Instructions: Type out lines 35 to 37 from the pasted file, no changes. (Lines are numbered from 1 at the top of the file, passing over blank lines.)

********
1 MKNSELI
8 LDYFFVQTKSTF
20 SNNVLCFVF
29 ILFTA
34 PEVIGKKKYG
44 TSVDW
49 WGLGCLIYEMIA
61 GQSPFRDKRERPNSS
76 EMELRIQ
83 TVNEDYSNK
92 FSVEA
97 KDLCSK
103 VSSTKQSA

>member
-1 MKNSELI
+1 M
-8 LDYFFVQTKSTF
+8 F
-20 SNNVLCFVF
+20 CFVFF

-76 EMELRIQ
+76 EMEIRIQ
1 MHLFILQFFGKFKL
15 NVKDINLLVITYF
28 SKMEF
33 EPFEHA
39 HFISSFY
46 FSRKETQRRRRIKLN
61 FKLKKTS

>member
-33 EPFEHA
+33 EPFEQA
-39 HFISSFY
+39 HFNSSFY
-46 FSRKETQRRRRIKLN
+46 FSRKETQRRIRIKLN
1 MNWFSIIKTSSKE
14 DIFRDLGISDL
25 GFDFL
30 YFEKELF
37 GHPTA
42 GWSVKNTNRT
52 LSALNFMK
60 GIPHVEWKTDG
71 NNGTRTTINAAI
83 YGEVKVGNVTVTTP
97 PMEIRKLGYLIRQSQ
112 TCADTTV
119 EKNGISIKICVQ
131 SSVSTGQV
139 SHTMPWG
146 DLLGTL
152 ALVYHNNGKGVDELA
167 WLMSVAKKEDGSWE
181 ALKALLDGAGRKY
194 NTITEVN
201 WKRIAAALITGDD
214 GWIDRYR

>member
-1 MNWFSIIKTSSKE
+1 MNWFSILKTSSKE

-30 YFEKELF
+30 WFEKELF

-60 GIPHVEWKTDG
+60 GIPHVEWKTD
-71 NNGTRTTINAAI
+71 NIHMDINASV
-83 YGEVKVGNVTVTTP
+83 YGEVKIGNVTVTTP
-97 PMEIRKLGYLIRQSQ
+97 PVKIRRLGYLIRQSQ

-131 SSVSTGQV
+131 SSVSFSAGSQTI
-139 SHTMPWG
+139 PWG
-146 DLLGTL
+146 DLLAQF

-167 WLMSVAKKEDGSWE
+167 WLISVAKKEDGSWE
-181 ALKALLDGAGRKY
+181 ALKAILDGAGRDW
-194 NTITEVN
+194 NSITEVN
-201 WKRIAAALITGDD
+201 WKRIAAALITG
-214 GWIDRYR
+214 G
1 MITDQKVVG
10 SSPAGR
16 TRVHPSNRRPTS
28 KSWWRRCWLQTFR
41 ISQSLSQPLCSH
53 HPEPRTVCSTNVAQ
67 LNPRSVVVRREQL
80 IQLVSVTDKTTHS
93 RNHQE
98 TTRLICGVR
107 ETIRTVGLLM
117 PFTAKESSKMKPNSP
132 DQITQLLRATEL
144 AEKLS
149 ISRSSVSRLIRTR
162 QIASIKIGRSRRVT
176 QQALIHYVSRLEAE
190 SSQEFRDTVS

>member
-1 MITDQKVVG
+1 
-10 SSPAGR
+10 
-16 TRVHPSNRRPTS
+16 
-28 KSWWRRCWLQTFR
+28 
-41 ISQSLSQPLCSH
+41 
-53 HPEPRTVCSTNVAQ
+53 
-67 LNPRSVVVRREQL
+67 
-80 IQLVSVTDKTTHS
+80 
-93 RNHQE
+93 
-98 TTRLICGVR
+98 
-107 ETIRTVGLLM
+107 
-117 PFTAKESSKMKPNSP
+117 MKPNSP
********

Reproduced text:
-46 FSRKETQRRRRIKLN
+46 FSRKETQRRIRIKLN
1 MNWFSIIKTSSKE